The role of bariatric surgery in alleviating the impact of obesity on chronic digestive diseases
Moreover, UEG expert Daniel Hartmann addressed the role of bariatric surgery in alleviating the impact of obesity on chronic digestive diseases in a timely article which also features Markus Peck, Chair of the UEG Public Affairs Committee, who emphasizes the need for optimal prevention, treatment and care solutions to tackle obesity and improve quality of life of European citizens.
Uniting the continent: Obesity and chronic digestive diseases across Europe
Protecting our future: Obesity and paediatric digestive diseases
Childhood obesity poses a particularly worrying threat to Europe. Weight problems during childhood are related to a wide range of digestive diseases that continue to develop throughout an individual’s lifespan.
Recognising the causes of childhood obesity represents the first step in tackling the issue. Addressing ingrained family habits, such as portion sizes and sugared beverages that are consumed, can help to reduce the risk of childhood obesity. On a governmental level, the promotion of healthy foods and barriers to the aggressive marketing of fast-food and sugared beverages can potentially help stem the epidemic.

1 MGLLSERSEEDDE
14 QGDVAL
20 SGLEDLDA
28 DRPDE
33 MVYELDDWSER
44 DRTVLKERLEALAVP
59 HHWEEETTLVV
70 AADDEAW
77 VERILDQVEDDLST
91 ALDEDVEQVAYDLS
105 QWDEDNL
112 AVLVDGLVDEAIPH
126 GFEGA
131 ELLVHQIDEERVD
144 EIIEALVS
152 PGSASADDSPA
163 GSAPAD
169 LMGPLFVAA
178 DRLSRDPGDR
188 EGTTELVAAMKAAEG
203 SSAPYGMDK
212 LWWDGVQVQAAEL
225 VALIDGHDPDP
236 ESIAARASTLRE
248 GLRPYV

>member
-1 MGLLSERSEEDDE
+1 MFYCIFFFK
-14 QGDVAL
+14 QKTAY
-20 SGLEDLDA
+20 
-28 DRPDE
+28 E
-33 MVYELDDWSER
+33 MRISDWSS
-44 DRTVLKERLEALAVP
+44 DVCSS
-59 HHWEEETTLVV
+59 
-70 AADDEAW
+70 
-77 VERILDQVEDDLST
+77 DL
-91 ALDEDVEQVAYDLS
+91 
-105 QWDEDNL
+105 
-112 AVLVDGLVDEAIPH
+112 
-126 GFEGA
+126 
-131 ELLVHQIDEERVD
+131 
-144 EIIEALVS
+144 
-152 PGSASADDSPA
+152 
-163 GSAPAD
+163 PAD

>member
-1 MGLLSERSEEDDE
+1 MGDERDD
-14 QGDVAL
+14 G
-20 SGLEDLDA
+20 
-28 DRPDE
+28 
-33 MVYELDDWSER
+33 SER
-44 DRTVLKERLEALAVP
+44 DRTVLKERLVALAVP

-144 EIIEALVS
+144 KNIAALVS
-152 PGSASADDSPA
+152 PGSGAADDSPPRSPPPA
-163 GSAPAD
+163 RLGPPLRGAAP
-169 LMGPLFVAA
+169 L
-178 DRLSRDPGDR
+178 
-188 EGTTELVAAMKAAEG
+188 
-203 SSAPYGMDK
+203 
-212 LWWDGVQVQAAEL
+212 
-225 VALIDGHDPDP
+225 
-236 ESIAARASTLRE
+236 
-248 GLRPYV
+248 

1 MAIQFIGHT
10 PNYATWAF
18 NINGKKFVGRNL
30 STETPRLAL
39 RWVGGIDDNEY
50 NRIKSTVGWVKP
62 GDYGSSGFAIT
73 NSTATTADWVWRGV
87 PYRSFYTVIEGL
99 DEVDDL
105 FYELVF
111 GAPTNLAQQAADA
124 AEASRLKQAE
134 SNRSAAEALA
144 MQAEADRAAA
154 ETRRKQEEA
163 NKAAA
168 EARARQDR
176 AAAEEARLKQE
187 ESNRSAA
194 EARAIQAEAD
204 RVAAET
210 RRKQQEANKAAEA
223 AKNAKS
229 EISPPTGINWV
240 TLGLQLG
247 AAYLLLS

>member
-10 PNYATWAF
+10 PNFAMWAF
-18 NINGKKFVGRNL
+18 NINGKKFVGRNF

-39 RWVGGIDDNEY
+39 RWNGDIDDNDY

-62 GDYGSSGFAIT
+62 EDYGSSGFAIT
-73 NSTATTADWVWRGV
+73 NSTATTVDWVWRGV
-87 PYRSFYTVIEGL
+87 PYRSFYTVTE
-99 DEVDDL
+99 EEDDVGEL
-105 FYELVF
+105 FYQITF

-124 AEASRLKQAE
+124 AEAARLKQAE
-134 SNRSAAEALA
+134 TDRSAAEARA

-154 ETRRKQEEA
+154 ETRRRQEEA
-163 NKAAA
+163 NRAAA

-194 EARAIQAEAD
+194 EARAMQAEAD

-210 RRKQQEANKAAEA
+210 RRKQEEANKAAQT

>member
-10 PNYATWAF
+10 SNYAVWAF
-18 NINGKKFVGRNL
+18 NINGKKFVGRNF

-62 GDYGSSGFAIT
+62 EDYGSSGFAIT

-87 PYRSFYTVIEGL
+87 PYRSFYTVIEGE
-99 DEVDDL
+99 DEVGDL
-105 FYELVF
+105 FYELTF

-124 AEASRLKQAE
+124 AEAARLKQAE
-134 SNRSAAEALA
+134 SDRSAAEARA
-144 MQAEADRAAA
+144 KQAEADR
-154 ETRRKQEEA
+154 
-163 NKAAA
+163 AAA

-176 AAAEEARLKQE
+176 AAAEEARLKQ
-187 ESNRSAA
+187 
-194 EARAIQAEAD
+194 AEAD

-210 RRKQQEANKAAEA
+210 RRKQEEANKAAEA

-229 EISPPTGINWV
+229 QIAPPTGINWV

Taking action now: Diet and chronic digestive diseases
Healthy lifestyle choices act as the most effective preventative measure against obesity and subsequent digestive diseases. In particular, a healthy diet can significantly reduce the risk of obesity. UEG, and the digestive health experts within its community, recommend a healthy diet and lifestyle for the European population in order to reduce the risk and impact of chronic digestive diseases.
Reversing the trend: Obesity and digestive cancers
Obesity can increase the risk of colorectal cancer by 50 percent, particularly in men. Studies have demonstrated that the consumption of ultra-processed foods is associated with an increased risk of cancer, suggesting that the rapidly increasing consumption of ultra-processed foods may drive the increasing burden of cancer in coming decades. Nevertheless, it is now estimated that approximately half of all cancers are preventable, thus through appropriate action, their burden could be reduced.